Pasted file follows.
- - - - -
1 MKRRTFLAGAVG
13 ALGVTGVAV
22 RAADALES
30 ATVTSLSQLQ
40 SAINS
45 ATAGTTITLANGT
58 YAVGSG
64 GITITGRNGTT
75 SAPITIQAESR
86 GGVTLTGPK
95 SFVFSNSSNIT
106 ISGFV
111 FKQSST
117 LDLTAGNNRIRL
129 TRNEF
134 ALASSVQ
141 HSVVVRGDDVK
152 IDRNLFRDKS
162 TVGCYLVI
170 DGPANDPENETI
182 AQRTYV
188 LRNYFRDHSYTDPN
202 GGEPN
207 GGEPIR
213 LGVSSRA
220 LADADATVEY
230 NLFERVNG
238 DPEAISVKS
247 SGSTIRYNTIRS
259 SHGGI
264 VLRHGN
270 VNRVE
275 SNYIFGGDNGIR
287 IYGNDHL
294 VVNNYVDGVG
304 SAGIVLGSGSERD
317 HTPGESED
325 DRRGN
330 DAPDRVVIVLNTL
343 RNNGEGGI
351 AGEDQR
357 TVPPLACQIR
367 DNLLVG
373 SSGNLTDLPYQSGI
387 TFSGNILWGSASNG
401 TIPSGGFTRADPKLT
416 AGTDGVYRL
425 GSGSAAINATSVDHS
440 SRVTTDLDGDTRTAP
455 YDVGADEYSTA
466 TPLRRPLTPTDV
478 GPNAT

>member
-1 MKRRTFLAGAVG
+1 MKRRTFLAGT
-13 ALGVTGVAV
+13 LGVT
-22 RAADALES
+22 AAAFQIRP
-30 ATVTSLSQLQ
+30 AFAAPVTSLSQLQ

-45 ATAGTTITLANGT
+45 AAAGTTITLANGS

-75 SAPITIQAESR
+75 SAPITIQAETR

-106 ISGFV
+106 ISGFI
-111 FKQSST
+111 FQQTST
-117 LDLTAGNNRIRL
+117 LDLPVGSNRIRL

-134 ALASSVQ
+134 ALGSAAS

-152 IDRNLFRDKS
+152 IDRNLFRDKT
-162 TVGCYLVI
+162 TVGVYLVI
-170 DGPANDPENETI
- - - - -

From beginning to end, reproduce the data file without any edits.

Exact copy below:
1 MKRRTFLAGAVG
13 ALGVTGVAV
22 RAADALES
30 ATVTSLSQLQ
40 SAINS
45 ATAGTTITLANGT
58 YAVGSG
64 GITITGRNGTT
75 SAPITIQAESR
86 GGVTLTGPK
95 SFVFSNSSNIT
106 ISGFV
111 FKQSST
117 LDLTAGNNRIRL
129 TRNEF
134 ALASSVQ
141 HSVVVRGDDVK
152 IDRNLFRDKS
162 TVGCYLVI
170 DGPANDPENETI
182 AQRTYV
188 LRNYFRDHSYTDPN
202 GGEPN
207 GGEPIR
213 LGVSSRA
220 LADADATVEY
230 NLFERVNG
238 DPEAISVKS
247 SGSTIRYNTIRS
259 SHGGI
264 VLRHGN
270 VNRVE
275 SNYIFGGDNGIR
287 IYGNDHL
294 VVNNYVDGVG
304 SAGIVLGSGSERD
317 HTPGESED
325 DRRGN
330 DAPDRVVIVLNTL
343 RNNGEGGI
351 AGEDQR
357 TVPPLACQIR
367 DNLLVG
373 SSGNLTDLPYQSGI
387 TFSGNILWGSASNG
401 TIPSGGFTRADPKLT
416 AGTDGVYRL
425 GSGSAAINATSVDHS
440 SRVTTDLDGDTRTAP
455 YDVGADEYSTA
466 TPLRRPLTPTDV
478 GPNAT

>member
-1 MKRRTFLAGAVG
+1 MKRRTFLAGT
-13 ALGVTGVAV
+13 LGVT
-22 RAADALES
+22 AAAFQIRP
-30 ATVTSLSQLQ
+30 AFAAPVTSLSQLQ

-45 ATAGTTITLANGT
+45 AAAGTTITLANGS

-75 SAPITIQAESR
+75 SAPITIQAETR

-106 ISGFV
+106 ISGFI
-111 FKQSST
+111 FQQTST
-117 LDLTAGNNRIRL
+117 LDLPVGSNRIRL

-134 ALASSVQ
+134 ALGSAAS

-152 IDRNLFRDKS
+152 IDRNLFRDKT
-162 TVGCYLVI
+162 TVGVYLVI
-170 DGPANDPENETI